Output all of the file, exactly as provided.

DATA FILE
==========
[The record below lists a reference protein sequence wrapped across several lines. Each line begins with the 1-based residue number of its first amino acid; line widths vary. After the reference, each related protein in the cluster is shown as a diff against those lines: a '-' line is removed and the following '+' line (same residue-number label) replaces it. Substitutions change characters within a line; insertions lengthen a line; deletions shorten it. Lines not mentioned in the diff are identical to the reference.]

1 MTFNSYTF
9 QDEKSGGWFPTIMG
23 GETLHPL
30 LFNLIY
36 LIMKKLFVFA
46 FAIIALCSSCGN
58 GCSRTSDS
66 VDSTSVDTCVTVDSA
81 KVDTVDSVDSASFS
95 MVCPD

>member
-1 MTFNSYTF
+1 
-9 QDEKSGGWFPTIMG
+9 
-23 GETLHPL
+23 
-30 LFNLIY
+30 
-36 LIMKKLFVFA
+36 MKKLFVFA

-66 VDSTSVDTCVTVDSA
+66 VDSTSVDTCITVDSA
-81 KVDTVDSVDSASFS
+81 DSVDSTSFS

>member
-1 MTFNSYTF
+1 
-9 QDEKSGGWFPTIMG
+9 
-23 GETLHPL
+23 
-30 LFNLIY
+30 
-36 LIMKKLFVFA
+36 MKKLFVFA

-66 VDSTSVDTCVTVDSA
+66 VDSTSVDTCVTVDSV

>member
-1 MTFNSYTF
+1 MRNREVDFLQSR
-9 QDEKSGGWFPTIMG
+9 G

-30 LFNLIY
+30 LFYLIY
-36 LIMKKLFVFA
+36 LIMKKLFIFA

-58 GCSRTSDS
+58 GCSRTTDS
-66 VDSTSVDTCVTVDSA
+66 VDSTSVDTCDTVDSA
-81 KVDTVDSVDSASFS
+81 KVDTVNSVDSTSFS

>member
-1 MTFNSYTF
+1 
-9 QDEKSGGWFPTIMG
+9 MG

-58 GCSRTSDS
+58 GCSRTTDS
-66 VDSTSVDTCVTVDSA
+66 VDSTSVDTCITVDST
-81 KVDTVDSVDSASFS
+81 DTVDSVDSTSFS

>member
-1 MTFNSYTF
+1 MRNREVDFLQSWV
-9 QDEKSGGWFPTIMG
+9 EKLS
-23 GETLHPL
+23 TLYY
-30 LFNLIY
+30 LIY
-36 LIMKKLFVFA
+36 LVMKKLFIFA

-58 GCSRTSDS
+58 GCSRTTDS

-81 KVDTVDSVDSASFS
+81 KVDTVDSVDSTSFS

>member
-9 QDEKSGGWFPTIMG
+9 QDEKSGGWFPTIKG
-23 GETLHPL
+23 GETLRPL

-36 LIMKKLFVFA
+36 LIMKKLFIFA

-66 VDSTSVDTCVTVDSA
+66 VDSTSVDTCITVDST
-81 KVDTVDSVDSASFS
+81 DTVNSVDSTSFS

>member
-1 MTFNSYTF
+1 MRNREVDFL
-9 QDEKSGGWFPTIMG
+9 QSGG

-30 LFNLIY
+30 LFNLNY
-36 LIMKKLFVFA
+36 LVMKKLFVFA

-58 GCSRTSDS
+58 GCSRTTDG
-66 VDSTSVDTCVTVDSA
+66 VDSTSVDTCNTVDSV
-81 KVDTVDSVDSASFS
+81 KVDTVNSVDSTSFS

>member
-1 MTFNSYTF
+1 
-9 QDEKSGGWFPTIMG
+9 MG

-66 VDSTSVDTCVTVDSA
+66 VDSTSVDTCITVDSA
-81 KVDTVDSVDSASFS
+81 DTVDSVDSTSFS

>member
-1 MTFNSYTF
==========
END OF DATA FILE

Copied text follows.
[The record below lists a reference protein sequence wrapped across several lines. Each line begins with the 1-based residue number of its first amino acid; line widths vary. After the reference, each related protein in the cluster is shown as a diff against those lines: a '-' line is removed and the following '+' line (same residue-number label) replaces it. Substitutions change characters within a line; insertions lengthen a line; deletions shorten it. Lines not mentioned in the diff are identical to the reference.]

1 MTFNSYTF
9 QDEKSGGWFPTIMG
23 GETLHPL
30 LFNLIY
36 LIMKKLFVFA
46 FAIIALCSSCGN
58 GCSRTSDS
66 VDSTSVDTCVTVDSA
81 KVDTVDSVDSASFS
95 MVCPD

>member
-1 MTFNSYTF
+1 
-9 QDEKSGGWFPTIMG
+9 
-23 GETLHPL
+23 
-30 LFNLIY
+30 
-36 LIMKKLFVFA
+36 MKKLFVFA

-66 VDSTSVDTCVTVDSA
+66 VDSTSVDTCITVDSA
-81 KVDTVDSVDSASFS
+81 DSVDSTSFS

>member
-1 MTFNSYTF
+1 
-9 QDEKSGGWFPTIMG
+9 
-23 GETLHPL
+23 
-30 LFNLIY
+30 
-36 LIMKKLFVFA
+36 MKKLFVFA

-66 VDSTSVDTCVTVDSA
+66 VDSTSVDTCVTVDSV

>member
-1 MTFNSYTF
+1 MRNREVDFLQSR
-9 QDEKSGGWFPTIMG
+9 G

-30 LFNLIY
+30 LFYLIY
-36 LIMKKLFVFA
+36 LIMKKLFIFA

-58 GCSRTSDS
+58 GCSRTTDS
-66 VDSTSVDTCVTVDSA
+66 VDSTSVDTCDTVDSA
-81 KVDTVDSVDSASFS
+81 KVDTVNSVDSTSFS

>member
-1 MTFNSYTF
+1 
-9 QDEKSGGWFPTIMG
+9 MG

-58 GCSRTSDS
+58 GCSRTTDS
-66 VDSTSVDTCVTVDSA
+66 VDSTSVDTCITVDST
-81 KVDTVDSVDSASFS
+81 DTVDSVDSTSFS

>member
-1 MTFNSYTF
+1 MRNREVDFLQSWV
-9 QDEKSGGWFPTIMG
+9 EKLS
-23 GETLHPL
+23 TLYY
-30 LFNLIY
+30 LIY
-36 LIMKKLFVFA
+36 LVMKKLFIFA

-58 GCSRTSDS
+58 GCSRTTDS

-81 KVDTVDSVDSASFS
+81 KVDTVDSVDSTSFS

>member
-9 QDEKSGGWFPTIMG
+9 QDEKSGGWFPTIKG
-23 GETLHPL
+23 GETLRPL

-36 LIMKKLFVFA
+36 LIMKKLFIFA

-66 VDSTSVDTCVTVDSA
+66 VDSTSVDTCITVDST
-81 KVDTVDSVDSASFS
+81 DTVNSVDSTSFS

>member
-1 MTFNSYTF
+1 MRNREVDFL
-9 QDEKSGGWFPTIMG
+9 QSGG

-30 LFNLIY
+30 LFNLNY
-36 LIMKKLFVFA
+36 LVMKKLFVFA

-58 GCSRTSDS
+58 GCSRTTDG
-66 VDSTSVDTCVTVDSA
+66 VDSTSVDTCNTVDSV
-81 KVDTVDSVDSASFS
+81 KVDTVNSVDSTSFS

>member
-1 MTFNSYTF
+1 
-9 QDEKSGGWFPTIMG
+9 MG

-66 VDSTSVDTCVTVDSA
+66 VDSTSVDTCITVDSA
-81 KVDTVDSVDSASFS
+81 DTVDSVDSTSFS

>member
-1 MTFNSYTF